Tuesday, April 20, 2010

"Experience" is the Premium Channel


Have you ever held something until your hands were aching? 
And then let it go and watched it fall and listened to it breaking?
I have held back time and tide when all the world was plenty,
But now my hands are open wide, open wide and empty. 
(Karine Polwart, 2005)

My hands are wide open...

And the possibilities are endless.

(Prayers of the Goddess Gaia)
(ByDesiree Delgado)

Coming to the end of another semester, I stop to reflect on where I've been and where I'm going. I've done much good work on my dissertation in the last three months, finally overcoming the abject terror and lethargy that gripped me every time I even thought about writing. Now, every day I easily contemplate and nuance the intricacies of the arguments I aim to weave about the intersection of Mormonism and the New Spirituality. I'm finally clear that that is the subject of my project. It isn't about New Age or Contemporary Pagan Studies per se. Rather, it's about where those I've called "New Age Mormon Pagans" fit in relation to the larger American spiritual/religious context. 

As I write, the path appears increasingly clear: A review of literature about "spirituality" in America points intuitively to the need to include commentary on the importance of experience in American religious history, which has led most Americans to expect (even demand) the right to cultivate a fulfilling--and unmediated--spiritual life. It's interesting to see how sociological investigation of what was happening to "religion" during the 1960s and 70s segued into the 1980s and 90s concept of spiritual marketplace (Wade Clark Roof, 1999) and religious economies/rational choice (Stark & Bainbridge, 1985; Stark & Finke, 2005) theories.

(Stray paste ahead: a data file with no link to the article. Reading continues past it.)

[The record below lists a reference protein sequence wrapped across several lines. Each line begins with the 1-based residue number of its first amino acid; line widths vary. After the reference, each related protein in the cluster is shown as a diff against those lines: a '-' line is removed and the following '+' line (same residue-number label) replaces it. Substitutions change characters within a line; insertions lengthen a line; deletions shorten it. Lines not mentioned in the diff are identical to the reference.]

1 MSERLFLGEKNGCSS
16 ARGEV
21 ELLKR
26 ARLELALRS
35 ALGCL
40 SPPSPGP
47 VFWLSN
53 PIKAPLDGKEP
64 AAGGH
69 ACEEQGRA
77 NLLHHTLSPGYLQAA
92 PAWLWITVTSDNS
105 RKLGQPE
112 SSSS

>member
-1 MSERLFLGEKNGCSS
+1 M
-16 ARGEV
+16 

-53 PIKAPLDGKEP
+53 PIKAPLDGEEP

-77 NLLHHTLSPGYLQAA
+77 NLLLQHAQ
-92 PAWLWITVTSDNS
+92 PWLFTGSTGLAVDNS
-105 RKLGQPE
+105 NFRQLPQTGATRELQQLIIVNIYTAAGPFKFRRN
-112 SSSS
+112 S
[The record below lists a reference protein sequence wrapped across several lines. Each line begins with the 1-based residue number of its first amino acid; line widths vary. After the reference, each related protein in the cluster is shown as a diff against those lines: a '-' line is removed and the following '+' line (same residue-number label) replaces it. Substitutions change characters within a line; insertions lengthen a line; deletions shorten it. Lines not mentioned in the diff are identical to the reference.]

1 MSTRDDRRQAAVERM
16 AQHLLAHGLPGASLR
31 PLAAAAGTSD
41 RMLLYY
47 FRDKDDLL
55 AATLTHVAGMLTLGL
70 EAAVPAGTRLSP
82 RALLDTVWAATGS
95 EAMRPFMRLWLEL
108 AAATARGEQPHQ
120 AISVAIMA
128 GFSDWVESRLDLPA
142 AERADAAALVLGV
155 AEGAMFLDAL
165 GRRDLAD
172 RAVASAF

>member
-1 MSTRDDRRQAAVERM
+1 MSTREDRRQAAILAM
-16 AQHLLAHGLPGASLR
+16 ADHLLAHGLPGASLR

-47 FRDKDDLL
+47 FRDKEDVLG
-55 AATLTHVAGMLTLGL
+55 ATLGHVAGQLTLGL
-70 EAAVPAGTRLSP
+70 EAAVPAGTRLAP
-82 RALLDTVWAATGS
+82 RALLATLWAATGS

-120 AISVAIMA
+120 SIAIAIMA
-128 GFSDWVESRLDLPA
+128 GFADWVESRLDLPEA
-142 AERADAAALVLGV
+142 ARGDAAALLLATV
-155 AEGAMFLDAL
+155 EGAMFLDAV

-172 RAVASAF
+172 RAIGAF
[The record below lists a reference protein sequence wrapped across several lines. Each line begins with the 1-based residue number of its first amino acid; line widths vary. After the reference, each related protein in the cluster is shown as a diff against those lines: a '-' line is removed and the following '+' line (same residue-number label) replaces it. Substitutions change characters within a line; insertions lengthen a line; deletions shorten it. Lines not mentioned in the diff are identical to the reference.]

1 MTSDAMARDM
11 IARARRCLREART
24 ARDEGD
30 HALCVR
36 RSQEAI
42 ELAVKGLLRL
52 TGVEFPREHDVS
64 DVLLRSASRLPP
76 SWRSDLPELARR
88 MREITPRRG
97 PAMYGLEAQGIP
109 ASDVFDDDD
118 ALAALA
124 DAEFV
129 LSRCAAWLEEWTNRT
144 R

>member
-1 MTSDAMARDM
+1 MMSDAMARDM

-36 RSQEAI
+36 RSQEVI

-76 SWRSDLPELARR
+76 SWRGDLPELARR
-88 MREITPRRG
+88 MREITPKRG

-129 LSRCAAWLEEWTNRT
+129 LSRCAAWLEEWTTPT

Even if, like Mark Oppenheimer (Knocking on Heaven's Door: American Religion in the Age of Counterculture, 2003), you think "alternative" religions had very little impact on Americans and that New Age" spirituality as just so much "silliness" (p. 228) (preferring instead to put your money on the influence of "mainline" religious institutions), experience is still the watchword. The subversive power of the counterculture, though according to Oppenheimer it produced only "aesthetic" and "formalistic" change, was that it created an entirely new experience of traditional religion (p. 220). 

Regardless of whether the women I encounter in my research consider themselves orthodox or heretical Mormons (or not Mormons at all), they are all engaged in the search for a more authentic self-expression in their spiritual lives. In the end, experience is the premium channel.

In addition to getting power around my writing, I have also been led to question the degree to which I am fully self-expressed in other areas of my life. What experience of the world am I claiming for myself? Does a scholar who studies historically new and alternative religions (including Mormonism) ever get to be powerfully and fully self-expressed? If so, what might that self-expression look like? 

It's no wonder that I've put off situating myself in relation to my work in my Preface.  Have I held onto academic political correctness with white knuckles, assuming the position so to speak, just hoping to avoid the hordes who perpetually mislabel critical analysis as "misunderstanding."
I've come to realize I'm consciously choosing something different, a different way of being. I am no longer so interested in safety. I've let go of the net and what lies broken was in any case no longer interesting or useful.